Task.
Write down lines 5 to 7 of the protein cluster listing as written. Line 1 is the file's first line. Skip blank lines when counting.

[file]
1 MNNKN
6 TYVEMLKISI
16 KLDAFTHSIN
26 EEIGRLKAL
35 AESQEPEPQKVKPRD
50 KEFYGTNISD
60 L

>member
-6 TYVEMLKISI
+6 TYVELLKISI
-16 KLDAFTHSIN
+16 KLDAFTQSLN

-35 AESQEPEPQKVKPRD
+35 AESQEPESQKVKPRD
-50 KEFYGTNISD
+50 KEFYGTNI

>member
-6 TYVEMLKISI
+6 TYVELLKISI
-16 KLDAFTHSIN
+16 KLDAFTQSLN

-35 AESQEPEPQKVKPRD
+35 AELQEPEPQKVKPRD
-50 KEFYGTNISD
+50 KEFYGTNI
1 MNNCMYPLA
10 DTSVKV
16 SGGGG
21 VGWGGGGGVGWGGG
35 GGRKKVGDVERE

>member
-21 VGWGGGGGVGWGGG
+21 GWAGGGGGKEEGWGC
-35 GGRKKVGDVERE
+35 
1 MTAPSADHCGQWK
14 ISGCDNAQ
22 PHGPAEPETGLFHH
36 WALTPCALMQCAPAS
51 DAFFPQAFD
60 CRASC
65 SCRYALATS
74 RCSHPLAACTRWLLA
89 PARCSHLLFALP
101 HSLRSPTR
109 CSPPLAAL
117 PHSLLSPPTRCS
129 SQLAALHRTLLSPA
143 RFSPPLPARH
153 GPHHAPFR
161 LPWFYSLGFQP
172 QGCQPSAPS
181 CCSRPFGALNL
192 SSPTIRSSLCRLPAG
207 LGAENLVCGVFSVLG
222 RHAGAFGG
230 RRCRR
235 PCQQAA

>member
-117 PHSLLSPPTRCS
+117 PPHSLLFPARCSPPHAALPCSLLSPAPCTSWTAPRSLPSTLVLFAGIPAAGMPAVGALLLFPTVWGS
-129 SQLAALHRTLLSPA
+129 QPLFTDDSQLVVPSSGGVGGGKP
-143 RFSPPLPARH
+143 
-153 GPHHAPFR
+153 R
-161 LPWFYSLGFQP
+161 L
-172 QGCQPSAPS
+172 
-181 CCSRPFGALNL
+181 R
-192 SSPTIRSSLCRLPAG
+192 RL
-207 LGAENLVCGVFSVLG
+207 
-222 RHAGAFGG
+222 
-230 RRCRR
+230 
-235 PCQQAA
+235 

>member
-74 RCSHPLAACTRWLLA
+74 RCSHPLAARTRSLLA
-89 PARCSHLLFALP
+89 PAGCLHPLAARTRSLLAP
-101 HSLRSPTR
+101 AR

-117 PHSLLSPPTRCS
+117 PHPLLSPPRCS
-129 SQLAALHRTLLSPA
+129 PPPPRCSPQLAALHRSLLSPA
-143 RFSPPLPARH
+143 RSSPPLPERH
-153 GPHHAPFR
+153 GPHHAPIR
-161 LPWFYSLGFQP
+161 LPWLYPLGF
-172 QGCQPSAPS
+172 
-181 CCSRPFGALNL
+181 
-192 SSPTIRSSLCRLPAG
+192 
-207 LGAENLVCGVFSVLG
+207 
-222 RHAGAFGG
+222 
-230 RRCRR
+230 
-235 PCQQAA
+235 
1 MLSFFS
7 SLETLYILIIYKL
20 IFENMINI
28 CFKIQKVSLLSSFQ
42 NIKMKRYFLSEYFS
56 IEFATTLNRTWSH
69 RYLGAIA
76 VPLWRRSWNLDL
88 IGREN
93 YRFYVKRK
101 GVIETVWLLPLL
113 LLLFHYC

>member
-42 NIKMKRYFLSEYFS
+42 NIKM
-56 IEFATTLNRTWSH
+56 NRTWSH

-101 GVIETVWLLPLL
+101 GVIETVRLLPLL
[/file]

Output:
35 AESQEPEPQKVKPRD
50 KEFYGTNISD
60 L